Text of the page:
Federal Reserve Survey: Consumers’ Overall Financial Well-Being Improves


6/13/2017 12:36:00 PM

The survey with responses from more than 6,600 consumers, however, also shows some struggle with emergency expenses and student loan payments.

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Results from a Federal Reserve Board survey show overall improvement in consumers’ financial well-being; however respondents also report they are struggling financially and could not cover unexpected emergency expenses.

The Fed published results of its fourth annual Survey of Household Economics and Decisionmaking, conducted in October 2016, in its Report on the Economic Well-Being of U.S. Households released in May.

It states that consumers’ overall financial well-being “continued on a modest upward path” last year.

Overall, 70 percent of respondents reported they were either “living comfortably” or “doing okay,” in 2016. The result is 1 percentage point higher than 2015 and 8 percentage points higher than in 2013, when the Fed released its first survey.  “The improvements in well-being as reported by the survey respondents are concentrated among adults with at least some college education,” according to a news release from the Fed.

“The survey findings remind us that many American households are struggling financially, including fully 40 percent of those with a high school diploma or less,” said Federal Reserve Board Governor Lael Brainard in the news release. “More broadly, 44 percent of all respondents could not cover an unexpected $400 emergency expense or would rely on borrowing or selling something to do so. The survey also shows that many adults have no savings for retirement.”

Additional findings in the survey, according to the news release, focus on several examples of financial instability:

  • 23 percent of respondents in the survey said they did not expect they could pay all of their current monthly bills in full;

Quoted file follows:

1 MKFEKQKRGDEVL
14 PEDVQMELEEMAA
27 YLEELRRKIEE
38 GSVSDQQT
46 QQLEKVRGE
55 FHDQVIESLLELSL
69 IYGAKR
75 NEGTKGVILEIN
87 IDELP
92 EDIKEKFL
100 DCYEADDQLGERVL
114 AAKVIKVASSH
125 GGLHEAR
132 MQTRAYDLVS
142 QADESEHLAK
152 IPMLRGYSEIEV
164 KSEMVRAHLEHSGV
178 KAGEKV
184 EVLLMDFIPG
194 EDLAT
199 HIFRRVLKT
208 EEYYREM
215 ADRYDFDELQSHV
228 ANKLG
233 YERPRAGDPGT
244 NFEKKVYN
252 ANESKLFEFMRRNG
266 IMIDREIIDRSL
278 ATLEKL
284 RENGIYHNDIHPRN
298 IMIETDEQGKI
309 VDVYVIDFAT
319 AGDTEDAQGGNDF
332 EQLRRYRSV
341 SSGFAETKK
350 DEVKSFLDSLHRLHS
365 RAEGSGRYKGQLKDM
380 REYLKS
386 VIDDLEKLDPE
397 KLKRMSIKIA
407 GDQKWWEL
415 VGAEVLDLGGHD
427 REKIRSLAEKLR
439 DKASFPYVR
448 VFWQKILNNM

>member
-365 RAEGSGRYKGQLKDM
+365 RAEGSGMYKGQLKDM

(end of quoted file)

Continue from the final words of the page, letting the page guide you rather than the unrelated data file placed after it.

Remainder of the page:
• 25 percent said they skipped medical treatments in the prior year due to the expense; and
  • If they had an unexpected emergency expense of $400, 44 percent of respondents said they could not afford it or would have to borrow money or sell something to pay the bill.

“This share of adults who appeared ill-prepared for a $400 emergency has declined 6 percentage points since 2013, and the share who reported missing medical treatments due to an inability to pay has declined 7 percentage points since 2013,” the Fed reports.

More than 6,600 respondents completed the Fed’s survey. Topics also included employment experiences, income and savings behaviors, access to banking and credit, student loans.

For example:

  • More than 75 percent of respondents are “somewhat or very confident” in obtaining a credit card they apply for.
  • 46 percent of respondents with a credit card said they have credit card debt and 55 percent “carried a balance at least once in the prior year.”
  • More than half of respondents under age 30 who attended college “took on at least some debt while pursuing their education.”
  • One-third of respondents with “some college, a certificate, or a technical degree are behind on their education debt payments.”
  • 11 percent of respondents with a bachelor’s degree are behind on their student loan payments.
  • 19 percent of respondents with a loan to pay from their own education said they have assistance – such as from a parent – with the debt payments.

View the complete report from the Fed and a video summarizing its findings on the Fed’s website.

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